After an extremely steep section (see the comments below), you'll cross a cattle guard, then make a hard right straight uphill (not straight onto the dirt there).
28.2 Turn right/south on Sunrise Hwy (T-intersection; stop sign).
33.0 Visitor's Center at the summit of Mt. Laguna (water and restroom); there's also a store next door.
Continue south on Sunrise Hwy, dropping down towards the I-8 and Pine Valley.
At the bottom, turn right on Old Hwy 90 to Pine Valley.
Pass through Pine Valley, including Pine Valley Java and Major's Café.
44.2 Arrive back at Pine Valley Park (water and restroom).
Continue west on Old Hwy 80 through Guatay.
Continue onto 79 - not back to the Descanso Store, unless you want or need to.
51.5 About a mile before hitting the I-8, turn right on Willow Glen.
About a mile later, there is a gate across the road and then the pavement starts to disappear: keep going!
54.0 Hike down onto I-8 and continue west on I-8 (this is a bike-legal bike lane shoulder).
Take first offramp, then left over the freeway, then right on Alpine Blvd, continuing west back to Alpine.
59.5 Finish at Alpine Starbux.

Here are some photos (click any of them to see them much bigger):
Above: On Viejas Grade, looking west; You'll see lots of "Spanish Bayonets" in this region, as featured in the Rough Riders logo!

Above: Starting to climb Pine Creek Road.Above: Further up Pine Creek Road. What a view, in every direction!
Above: Near the top of the first main summit of Pine Creek Road. The previous photo was taken in the far left of this shot, looking up to where we are now. This road rules!Above: Cutting through the campgrounds, and enjoying all the fall colors, as an alternate to part of Sunrise Hwy, on the way to the Mt. Laguna Visitor's Center.Above: Ready to rumble! On Willow Glen, heading to where the pavement turns to dirt!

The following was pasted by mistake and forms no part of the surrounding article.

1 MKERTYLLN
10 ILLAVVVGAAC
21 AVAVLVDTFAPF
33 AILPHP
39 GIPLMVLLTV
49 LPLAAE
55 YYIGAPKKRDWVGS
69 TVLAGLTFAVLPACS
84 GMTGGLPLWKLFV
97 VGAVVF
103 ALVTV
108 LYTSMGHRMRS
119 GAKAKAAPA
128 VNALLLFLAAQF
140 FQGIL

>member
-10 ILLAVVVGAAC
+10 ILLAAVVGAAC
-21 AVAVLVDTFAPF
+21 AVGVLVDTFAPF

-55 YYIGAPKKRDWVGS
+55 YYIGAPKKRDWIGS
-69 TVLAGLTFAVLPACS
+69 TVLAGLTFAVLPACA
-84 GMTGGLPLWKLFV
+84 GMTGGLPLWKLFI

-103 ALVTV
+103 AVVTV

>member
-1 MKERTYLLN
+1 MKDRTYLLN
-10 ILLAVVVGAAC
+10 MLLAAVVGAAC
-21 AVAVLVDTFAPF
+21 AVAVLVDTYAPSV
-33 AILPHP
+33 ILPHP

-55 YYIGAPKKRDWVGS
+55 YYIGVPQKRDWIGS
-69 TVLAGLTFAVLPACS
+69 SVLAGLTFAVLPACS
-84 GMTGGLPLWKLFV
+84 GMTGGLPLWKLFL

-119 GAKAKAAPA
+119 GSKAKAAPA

My Bike:
1994 Bridgestone RB-1 with 700x by 32mm Vittoria Cross XN Pro tyres and 38/28 low gear. On me: Major Taylor jersey and Moeben sleeves. (Her bike: 1974 Williams with 650B by 35mm Panaracer Col de la Vie tyres and 34/32 low gear.) Above: Willow Glen rough riding - pavement is overrated!

Below: Here's a video of the whole ride. There are 85 images, plus a soundtrack (turn up speakers), so it should be pretty fun and interesting. Let us know what you think by posting a comment below! Thanks for your support and interest!

Saturday, December 20, 2008

Rough Riding Northern San Diego County: Nate Harrison Grade up Palomar Mountain

The view of just the lower part of Nate Harrison Grade.
"One of the roads up Palomar Mountain has been known for five decades as 'The Highway to the Stars.' The road named after Nate Harrison might well be known as 'The Highway Back Into Time.' If you listen, besides the sound of the wind and hawks wheeling effortlessly overhead, you can hear horses straining against their leather harnesses, wooden wagon wheels creaking, and teamsters swearing and cracking the whip over the necks of the sweating beasts." So said David Ross in "Making the Grade: NATE’S ROAD HAS STORIES TO TELL" in a very lengthy and interesting article published in the Valley Roadrunner. Click here for the full story.

After two years of staring at the squiggly line on my Auto Club map of San Diego County which depicted an intriguing alternate - and unpaved - road up Palomar Mountain, we decided to go check it out in person on Thursday, November 6, 2008.